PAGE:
GringolandiaGringolandia
By Lyn Miller-Lachmann
Published by Curbstone Books/Northwestern University Press

“Heartfelt and strong, with an in-your-face immediacy, this novel is revelatory in its portrayal of repressive regimes, immigrants, and familial relationships.” –VOYA

“This poignant, often surprising and essential novel illuminates too-often ignored political aspects of many South Americans’ migration to the United States.” –Kirkus Reviews

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Description
Daniel’s papá, Marcelo, used to play soccer, dance the cueca, and drive his kids to school in a beat-up green taxi—all while publishing an underground newspaper that exposed Chile’s military regime.

After papá’s arrest in 1980, Daniel’s family fled to the United States. Now Daniel has a new life, playing guitar in a rock band and dating Courtney, a minister’s daughter. He hopes to become a US citizen as soon as he turns eighteen.

When Daniel’s father is released and rejoins his family, they see what five years of prison and torture have done to him. Marcelo is partially paralyzed, haunted by nightmares, and bitter about being exiled to “Gringolandia.” Daniel worries that Courtney’s scheme to start a bilingual human rights newspaper will rake up papá’s past and drive him further into alcohol abuse and self-destruction. Daniel dreams of a real father-son relationship, but he may have to give up everything simply to save his papá’s life.

Reviews & Accolades
ALA Best Books for Young Adults, 2010
Bank Street College of Education Best Children’s Books of 2010
Américas Award Honor Book: IPPY (Independent Publishers Association) Gold Medal, 2010
Finalist, Foreword Book of the Year, YA Fiction 2010

“Daniel, almost eighteen, narrates most of this novel and conveys the hardship and heartache of being an immigrant in a one-parent family. Although Daniel perseveres, studying, working, and playing guitar with a band, his younger sister Tina has trouble adapting to her new country…Heartfelt and strong, with an in-your-face immediacy, this novel is revelatory in its portrayal of repressive regimes, immigrants, and familial relationships.” –VOYA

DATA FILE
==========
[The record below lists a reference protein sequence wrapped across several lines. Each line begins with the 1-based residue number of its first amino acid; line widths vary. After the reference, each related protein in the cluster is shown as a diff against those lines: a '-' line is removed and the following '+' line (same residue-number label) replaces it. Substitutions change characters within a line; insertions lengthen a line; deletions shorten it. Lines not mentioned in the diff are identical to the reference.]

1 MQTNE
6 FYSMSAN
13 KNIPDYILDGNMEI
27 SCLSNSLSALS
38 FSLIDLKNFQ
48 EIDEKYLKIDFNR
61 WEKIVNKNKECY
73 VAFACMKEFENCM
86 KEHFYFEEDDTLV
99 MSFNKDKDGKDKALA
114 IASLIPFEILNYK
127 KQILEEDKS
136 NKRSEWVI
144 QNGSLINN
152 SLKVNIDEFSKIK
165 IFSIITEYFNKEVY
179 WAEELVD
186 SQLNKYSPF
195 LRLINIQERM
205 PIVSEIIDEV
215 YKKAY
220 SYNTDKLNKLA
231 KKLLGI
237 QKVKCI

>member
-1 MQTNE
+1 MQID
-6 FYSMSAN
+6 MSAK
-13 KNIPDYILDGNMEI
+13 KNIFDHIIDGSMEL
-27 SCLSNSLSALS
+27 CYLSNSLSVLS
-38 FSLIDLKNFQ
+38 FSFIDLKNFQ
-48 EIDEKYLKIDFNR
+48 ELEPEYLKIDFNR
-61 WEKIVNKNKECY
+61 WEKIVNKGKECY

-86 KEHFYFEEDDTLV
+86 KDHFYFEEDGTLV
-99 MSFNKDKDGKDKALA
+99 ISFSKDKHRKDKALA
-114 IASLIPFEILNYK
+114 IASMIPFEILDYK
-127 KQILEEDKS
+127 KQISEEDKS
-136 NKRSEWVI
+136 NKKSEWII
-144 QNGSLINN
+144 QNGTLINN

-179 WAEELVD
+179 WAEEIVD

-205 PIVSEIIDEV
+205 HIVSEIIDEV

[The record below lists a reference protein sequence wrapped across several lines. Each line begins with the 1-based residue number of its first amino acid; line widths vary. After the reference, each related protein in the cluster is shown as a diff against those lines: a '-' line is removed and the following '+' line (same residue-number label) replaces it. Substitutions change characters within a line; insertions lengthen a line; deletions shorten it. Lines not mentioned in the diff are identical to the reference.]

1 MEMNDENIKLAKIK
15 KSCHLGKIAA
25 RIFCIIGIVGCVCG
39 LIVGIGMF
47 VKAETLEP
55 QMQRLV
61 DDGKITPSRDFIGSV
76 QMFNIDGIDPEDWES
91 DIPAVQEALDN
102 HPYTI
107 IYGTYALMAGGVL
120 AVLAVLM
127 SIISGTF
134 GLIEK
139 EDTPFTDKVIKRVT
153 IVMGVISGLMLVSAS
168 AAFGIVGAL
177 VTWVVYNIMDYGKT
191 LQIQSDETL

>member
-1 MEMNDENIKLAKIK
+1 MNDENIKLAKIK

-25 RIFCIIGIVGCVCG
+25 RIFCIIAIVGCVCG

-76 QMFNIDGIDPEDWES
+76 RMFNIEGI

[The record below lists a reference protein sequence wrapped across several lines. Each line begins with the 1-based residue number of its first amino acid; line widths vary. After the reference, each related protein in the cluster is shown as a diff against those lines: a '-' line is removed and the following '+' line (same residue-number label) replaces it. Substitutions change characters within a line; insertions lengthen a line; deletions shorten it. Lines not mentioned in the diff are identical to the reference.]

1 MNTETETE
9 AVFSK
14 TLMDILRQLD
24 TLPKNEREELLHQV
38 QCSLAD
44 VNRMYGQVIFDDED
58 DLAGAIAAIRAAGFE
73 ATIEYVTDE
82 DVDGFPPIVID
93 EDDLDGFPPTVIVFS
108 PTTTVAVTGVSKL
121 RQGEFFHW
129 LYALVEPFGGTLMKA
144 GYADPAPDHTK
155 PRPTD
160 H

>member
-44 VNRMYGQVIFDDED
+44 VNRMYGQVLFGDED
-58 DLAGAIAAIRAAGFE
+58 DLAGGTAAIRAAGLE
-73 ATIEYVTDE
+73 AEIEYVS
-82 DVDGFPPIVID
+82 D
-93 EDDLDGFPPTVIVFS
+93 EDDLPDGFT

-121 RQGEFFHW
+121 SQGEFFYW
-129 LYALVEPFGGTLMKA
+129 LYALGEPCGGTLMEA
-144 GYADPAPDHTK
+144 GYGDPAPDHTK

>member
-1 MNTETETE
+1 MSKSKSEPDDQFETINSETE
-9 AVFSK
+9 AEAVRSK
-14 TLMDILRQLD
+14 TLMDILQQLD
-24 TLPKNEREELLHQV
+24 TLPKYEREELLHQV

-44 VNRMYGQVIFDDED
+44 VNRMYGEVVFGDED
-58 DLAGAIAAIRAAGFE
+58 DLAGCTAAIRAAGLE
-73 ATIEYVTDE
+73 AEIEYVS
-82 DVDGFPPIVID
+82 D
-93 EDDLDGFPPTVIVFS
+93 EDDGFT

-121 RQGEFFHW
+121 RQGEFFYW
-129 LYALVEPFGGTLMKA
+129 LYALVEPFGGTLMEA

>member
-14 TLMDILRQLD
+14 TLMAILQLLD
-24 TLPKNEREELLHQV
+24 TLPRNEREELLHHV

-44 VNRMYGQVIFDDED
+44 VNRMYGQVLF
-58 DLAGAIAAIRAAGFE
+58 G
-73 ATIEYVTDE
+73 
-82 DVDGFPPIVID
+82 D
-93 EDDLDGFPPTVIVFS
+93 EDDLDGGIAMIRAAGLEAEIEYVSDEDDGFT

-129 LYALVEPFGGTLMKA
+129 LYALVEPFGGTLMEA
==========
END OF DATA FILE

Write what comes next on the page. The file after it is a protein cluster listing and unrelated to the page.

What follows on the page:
“Miller-Lachmann skillfully incorporates elements of family drama, teen romance, and political thriller into this story of a father and son reknitting themselves into each other’s lives…From the stark cover image of an empty pool used to torture victims to the intensely poignant essay that concludes the novel, this is a rare reading experience that both touches the heart and opens the mind.”School Library Journal

“Two adolescents, Daniel Aguilar, a high-school student and rock singer, and his girlfriend, Courtney Larkin, a young, passionate writer, recount through separate narration the painful recovery of Chilean Marcelo Aguilar, Daniel’s father, tortured under Pinochet’s dictatorship in the 1980s. Both of them will travel with Marcelo through the horrifying memories of his five years of imprisonment as he struggles, physically and mentally and with very limited success, to adjust to his new home, a small apartment in Madison, Wis., and to his now-unknown bilingual and bicultural family. His wife Vicky, a graduate student, sells empanadas to make extra money, while Tina, his brilliant 12-year-old daughter, has her own troubles. How, through Marcelo, Daniel discovers the Chilean that still lives inside him, and how Courtney, “la gringa,” teaches Marcelo that the land of gringos is not only the home of those who supported the military coup in his country in 1973 but also a land of human-rights lovers make for riveting reading. This poignant, often surprising and essential novel illuminates too-often ignored political aspects of many South Americans’ migration to the United States.” –Kirkus Reviews

Groups Represented
Chilean American

Themes
Immigration, family relationships, trauma

Setting
Santiago, Chile

Author Research
TBA

Engagement Projects
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